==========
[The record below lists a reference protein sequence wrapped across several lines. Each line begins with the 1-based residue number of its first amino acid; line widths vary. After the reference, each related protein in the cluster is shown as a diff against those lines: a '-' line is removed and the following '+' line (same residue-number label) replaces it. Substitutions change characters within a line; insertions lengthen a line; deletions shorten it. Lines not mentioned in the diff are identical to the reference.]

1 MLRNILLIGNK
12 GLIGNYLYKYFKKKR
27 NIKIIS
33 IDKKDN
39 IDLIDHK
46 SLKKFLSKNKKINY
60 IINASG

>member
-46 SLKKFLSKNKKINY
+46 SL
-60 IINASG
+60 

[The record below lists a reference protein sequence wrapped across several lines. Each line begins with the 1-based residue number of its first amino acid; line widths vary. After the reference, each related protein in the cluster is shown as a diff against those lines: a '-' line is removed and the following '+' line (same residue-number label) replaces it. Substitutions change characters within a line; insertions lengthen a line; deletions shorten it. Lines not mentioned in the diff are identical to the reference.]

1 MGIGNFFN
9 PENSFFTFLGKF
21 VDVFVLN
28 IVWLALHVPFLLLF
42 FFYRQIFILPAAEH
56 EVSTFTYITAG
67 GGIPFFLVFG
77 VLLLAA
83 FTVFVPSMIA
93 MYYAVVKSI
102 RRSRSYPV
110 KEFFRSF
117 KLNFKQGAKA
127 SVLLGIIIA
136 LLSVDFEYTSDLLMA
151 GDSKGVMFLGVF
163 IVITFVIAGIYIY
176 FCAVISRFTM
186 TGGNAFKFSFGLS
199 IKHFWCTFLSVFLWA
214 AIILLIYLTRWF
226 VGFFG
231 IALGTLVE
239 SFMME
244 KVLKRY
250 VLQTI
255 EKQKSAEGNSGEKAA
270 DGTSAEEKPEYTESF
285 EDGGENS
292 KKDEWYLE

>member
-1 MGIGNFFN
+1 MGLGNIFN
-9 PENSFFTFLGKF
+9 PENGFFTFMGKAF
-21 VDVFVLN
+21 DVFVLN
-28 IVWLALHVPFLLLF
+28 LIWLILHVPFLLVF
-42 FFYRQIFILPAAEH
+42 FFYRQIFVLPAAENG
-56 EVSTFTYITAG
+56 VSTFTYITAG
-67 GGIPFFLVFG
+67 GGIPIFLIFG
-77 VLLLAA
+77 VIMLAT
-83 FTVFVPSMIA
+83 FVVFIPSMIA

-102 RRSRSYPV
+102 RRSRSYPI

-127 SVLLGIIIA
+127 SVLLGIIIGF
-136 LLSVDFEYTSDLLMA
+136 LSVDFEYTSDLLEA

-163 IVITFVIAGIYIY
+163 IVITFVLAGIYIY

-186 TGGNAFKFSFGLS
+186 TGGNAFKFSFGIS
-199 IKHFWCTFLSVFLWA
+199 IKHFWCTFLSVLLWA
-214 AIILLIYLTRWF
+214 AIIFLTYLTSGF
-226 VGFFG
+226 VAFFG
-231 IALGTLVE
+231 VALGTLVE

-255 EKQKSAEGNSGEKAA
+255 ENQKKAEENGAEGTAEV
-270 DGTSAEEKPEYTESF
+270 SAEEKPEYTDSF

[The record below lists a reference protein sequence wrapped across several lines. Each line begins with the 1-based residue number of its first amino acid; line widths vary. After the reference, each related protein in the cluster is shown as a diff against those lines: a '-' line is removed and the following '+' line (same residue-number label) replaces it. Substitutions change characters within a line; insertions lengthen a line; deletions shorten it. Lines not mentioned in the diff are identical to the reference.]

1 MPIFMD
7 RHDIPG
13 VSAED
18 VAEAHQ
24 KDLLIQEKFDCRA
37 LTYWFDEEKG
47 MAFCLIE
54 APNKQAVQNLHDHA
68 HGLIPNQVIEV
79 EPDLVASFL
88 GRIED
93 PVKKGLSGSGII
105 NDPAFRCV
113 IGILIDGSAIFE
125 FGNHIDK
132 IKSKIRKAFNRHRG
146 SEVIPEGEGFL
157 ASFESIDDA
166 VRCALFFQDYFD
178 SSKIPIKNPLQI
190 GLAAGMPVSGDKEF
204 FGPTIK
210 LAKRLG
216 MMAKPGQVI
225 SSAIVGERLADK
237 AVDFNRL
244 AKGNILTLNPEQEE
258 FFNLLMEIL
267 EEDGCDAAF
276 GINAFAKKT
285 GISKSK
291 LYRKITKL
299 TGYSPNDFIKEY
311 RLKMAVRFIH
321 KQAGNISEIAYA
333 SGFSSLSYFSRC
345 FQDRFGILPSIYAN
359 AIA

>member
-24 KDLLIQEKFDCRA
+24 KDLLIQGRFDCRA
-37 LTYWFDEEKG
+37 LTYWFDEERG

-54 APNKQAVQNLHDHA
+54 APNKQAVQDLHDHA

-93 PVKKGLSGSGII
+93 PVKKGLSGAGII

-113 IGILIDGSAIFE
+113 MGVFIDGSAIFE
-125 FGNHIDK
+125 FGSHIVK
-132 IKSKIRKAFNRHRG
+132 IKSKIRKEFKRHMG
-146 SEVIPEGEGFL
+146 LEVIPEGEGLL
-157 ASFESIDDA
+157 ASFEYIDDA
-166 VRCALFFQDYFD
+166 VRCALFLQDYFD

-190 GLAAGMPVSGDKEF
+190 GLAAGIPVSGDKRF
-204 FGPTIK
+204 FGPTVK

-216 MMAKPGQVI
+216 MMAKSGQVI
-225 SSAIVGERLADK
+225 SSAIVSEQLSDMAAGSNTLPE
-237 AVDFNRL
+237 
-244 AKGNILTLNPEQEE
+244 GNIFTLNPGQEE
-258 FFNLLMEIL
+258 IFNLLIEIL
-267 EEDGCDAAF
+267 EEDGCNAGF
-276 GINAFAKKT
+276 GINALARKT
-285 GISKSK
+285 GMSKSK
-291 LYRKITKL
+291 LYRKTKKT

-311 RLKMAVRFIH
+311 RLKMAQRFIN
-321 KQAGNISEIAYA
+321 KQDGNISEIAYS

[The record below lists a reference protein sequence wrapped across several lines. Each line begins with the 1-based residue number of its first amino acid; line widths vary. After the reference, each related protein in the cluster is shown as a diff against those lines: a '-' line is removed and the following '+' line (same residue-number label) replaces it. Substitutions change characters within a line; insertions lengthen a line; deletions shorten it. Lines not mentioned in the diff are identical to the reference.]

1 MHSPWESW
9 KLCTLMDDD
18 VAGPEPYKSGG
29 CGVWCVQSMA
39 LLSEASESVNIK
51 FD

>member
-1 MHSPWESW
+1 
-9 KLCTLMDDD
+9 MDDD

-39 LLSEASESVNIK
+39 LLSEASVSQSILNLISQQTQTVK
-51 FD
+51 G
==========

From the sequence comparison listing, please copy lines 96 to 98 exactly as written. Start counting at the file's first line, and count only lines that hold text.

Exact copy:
79 EPDLVASFL
88 GRIED
93 PVKKGLSGSGII